Hotline Miami 2: Wrong Number is very similar to its predecessor in both look and feel. This is a good thing. Those who enjoyed the first game when it was released last year (or who recently picked it up when it made the switch to PS3/Vita) will be eager for more of the same, and that's exactly what they'll be getting.
The hypnotic pulse of the soundtrack's beats, coupled with the returning trademark brutality and violence, will - and should - have fans salivating at the prospect of a return to Miami's colourful 1980s underworld.
One of the first things I noticed was that while the environments are entirely reminiscent of those from the original, there's more going on here. Nuanced details like washing moving on a line make it feel like a more plausible game space. Though this is no overhaul, there are no sweeping changes to the formula. It's more of an elaboration. It came about because Dennaton just couldn't stop thinking about the first game. They knew they had to make the sequel before they could move on.
"When we were making Hotline Miami, we had a lot of ideas when we were working on the game, talking about backstory and new characters," Dennis Wedin told us in a recent interview. "So we gathered all that up and the plan was to make another game in-between, and then do Hotline Miami 2, but we couldn't stop thinking about Hotline Miami 2. We just felt like there was a lot more that we could do with this game."
The demo starts on a film set. We're controlling the Pig Butcher, and are quickly shown the controls. Then it's straight into the action, and once again there's blood on our hands. After the nearby guard is easily and quickly dispatched we enter a room, kill a man, then our pig-headed character drops his pants and mounts the girl crawling on the floor. Not at all controversial, then.
But it's just a film based on the first game, called Midnight Animal, and before anything too outrageous can happen the director calls "cut" and we're into a familiar talking heads cutscene. We're told to be rougher, after all we're supposed to be killing people, and the female actor is told to "act more helpless and scared, you know... more girly". It'd be easy to be offended, but for those who've already sampled the delights of the series, it's clear that there's more going on here than meets the eye.
After the cutscene we're greeted with the title music, and it becomes apparent that there's going to be a more sombre feel to the soundtrack this time around ("what we wanted to change was give the soundtrack a more sad feeling to it, because this is the end, it's the final game.") It's still catchy though, and full of synth riffs similar to those that complimented the first outing so superbly.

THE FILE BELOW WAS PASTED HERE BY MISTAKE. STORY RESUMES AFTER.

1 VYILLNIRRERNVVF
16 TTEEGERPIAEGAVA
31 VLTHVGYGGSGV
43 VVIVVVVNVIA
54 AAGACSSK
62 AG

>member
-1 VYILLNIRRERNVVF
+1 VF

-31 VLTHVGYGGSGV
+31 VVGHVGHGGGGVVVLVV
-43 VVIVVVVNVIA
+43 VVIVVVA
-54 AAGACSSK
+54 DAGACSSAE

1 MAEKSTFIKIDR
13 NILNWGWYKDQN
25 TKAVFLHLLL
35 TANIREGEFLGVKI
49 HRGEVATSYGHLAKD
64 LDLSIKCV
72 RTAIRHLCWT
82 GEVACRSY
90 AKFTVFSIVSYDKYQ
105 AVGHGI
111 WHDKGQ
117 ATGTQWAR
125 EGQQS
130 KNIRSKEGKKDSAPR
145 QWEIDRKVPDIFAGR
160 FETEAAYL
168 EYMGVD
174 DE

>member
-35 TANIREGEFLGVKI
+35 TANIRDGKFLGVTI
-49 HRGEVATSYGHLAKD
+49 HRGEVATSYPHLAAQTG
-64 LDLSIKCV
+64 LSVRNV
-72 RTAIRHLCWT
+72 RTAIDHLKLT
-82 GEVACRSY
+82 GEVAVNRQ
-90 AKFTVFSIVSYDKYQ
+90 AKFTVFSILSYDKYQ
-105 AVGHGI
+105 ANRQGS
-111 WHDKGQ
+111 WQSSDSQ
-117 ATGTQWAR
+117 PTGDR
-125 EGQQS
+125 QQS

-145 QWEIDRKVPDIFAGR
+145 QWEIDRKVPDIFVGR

Then we're back into another cutscene, and this one proceeds the action. Four animal-headed characters sit around a table, planning mayhem and destruction. We assume the role of one of these miscreants, don a mask, and head once again into the thick of it.
The levels themselves are continuations of what's come before. Dennaton are not trying to reinvent the wheel here. The improvements are subtle, and although we've not seen that much of the story yet, narrative is likely to be where much of the advancement presents itself, along with a variety of playable characters, each with different motivations. The Lynch-esque narrative twists are set to return, as is the unflinching violence.
The brutal difficulty setting remains. I lost count of the number of times I hit restart after being rumbled by a patrol and having my innards spread across the floor like jam hitting toast.
It didn't help that I kept nudging the auto-fire function on the R.A.T. mouse that I was using, meaning that if I had a gun it would often keep firing past the point I wanted it to. In the end I decided to go melee only, as it meant I wasn't left in a vulnerable state when my bullets were spent following a mis-click. It's a style I like using anyway (I used one-hit specialist Tony in the first game all the time), so it wasn't a big deal.
The game handles just as you'll remember. Hugging corners and springing traps. Fast reactions. Pre-emptive strikes. The element of surprise. I took advantage of timed door kicks to knock out passing patrols, and melee weapons to scythe through opponents. When it warranted it, I'd grip an automatic weapon and spray bullets around a room or corridor until nobody was left standing.
As it was in the original, one misstep and it's instant death. It's just as punishing in this respect. There were lots of restarts, but the insta-spawn feature is back, so it's no problem. In fact you could argue that this feature is the core of the game's appeal. These levels aren't simple propositions. You can't breeze through the different stages and clear them in one go (well, I'm sure some people can, but I'm not one of them). Hotline Miami 2 is exactly what you'd expect it to be; surreal, bloody and macabre.
Wrong Number is going to have a hard mode (for the handful people who found the first game too easy), which will strip away lock-on aim and give the player more to think about. Coupled with a more "meta" approach to the story, there promises to be more replayability and intrigue this time around.
I played the hell out of the demo, and after a multitude of attempts I was treated to the finale. The four animal-headed characters that were earlier plotting a spree of ultra-violence stand over a confused man lying helpless, face-up on a coffee table. A smash to the face splits his head open, but still he screams. Then the four masked figures pummel him to death without a shred of remorse. It's nasty. It's horrible. It's bordering on offensive. I bloody loved it.